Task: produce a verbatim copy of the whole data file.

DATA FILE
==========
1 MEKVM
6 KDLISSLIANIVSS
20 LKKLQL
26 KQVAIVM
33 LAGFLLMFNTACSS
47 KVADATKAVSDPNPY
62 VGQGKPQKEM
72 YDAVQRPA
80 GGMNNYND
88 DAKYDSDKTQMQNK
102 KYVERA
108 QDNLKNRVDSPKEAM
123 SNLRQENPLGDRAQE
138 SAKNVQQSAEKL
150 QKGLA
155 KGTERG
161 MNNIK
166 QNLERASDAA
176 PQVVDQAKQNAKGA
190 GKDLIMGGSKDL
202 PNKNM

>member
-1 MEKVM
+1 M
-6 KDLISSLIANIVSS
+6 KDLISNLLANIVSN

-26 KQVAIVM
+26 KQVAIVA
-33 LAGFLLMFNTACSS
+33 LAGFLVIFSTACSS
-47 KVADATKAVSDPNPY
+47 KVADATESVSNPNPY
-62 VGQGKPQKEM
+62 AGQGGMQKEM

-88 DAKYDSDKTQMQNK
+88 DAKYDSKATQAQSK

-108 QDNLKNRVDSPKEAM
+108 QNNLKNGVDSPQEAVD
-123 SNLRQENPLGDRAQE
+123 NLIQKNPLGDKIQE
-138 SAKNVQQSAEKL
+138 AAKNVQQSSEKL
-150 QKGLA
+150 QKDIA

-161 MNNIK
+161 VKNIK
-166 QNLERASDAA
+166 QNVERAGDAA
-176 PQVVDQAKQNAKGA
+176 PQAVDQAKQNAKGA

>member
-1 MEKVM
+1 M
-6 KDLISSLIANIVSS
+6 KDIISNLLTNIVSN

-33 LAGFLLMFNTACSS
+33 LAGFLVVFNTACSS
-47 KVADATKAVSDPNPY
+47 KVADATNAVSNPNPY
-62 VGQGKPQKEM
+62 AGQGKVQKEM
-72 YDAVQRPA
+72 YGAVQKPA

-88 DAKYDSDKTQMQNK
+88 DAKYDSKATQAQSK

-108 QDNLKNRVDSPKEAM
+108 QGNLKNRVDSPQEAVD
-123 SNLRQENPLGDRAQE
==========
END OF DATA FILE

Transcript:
1 MEKVM
6 KDLISSLIANIVSS
20 LKKLQL
26 KQVAIVM
33 LAGFLLMFNTACSS
47 KVADATKAVSDPNPY
62 VGQGKPQKEM
72 YDAVQRPA
80 GGMNNYND
88 DAKYDSDKTQMQNK
102 KYVERA
108 QDNLKNRVDSPKEAM
123 SNLRQENPLGDRAQE
138 SAKNVQQSAEKL
150 QKGLA
155 KGTERG
161 MNNIK
166 QNLERASDAA
176 PQVVDQAKQNAKGA
190 GKDLIMGGSKDL
202 PNKNM

>member
-1 MEKVM
+1 M
-6 KDLISSLIANIVSS
+6 KDLISNLLANIVSN

-26 KQVAIVM
+26 KQVAIVA
-33 LAGFLLMFNTACSS
+33 LAGFLVIFSTACSS
-47 KVADATKAVSDPNPY
+47 KVADATESVSNPNPY
-62 VGQGKPQKEM
+62 AGQGGMQKEM

-88 DAKYDSDKTQMQNK
+88 DAKYDSKATQAQSK

-108 QDNLKNRVDSPKEAM
+108 QNNLKNGVDSPQEAVD
-123 SNLRQENPLGDRAQE
+123 NLIQKNPLGDKIQE
-138 SAKNVQQSAEKL
+138 AAKNVQQSSEKL
-150 QKGLA
+150 QKDIA

-161 MNNIK
+161 VKNIK
-166 QNLERASDAA
+166 QNVERAGDAA
-176 PQVVDQAKQNAKGA
+176 PQAVDQAKQNAKGA

>member
-1 MEKVM
+1 M
-6 KDLISSLIANIVSS
+6 KDIISNLLTNIVSN

-33 LAGFLLMFNTACSS
+33 LAGFLVVFNTACSS
-47 KVADATKAVSDPNPY
+47 KVADATNAVSNPNPY
-62 VGQGKPQKEM
+62 AGQGKVQKEM
-72 YDAVQRPA
+72 YGAVQKPA

-88 DAKYDSDKTQMQNK
+88 DAKYDSKATQAQSK

-108 QDNLKNRVDSPKEAM
+108 QGNLKNRVDSPQEAVD
-123 SNLRQENPLGDRAQE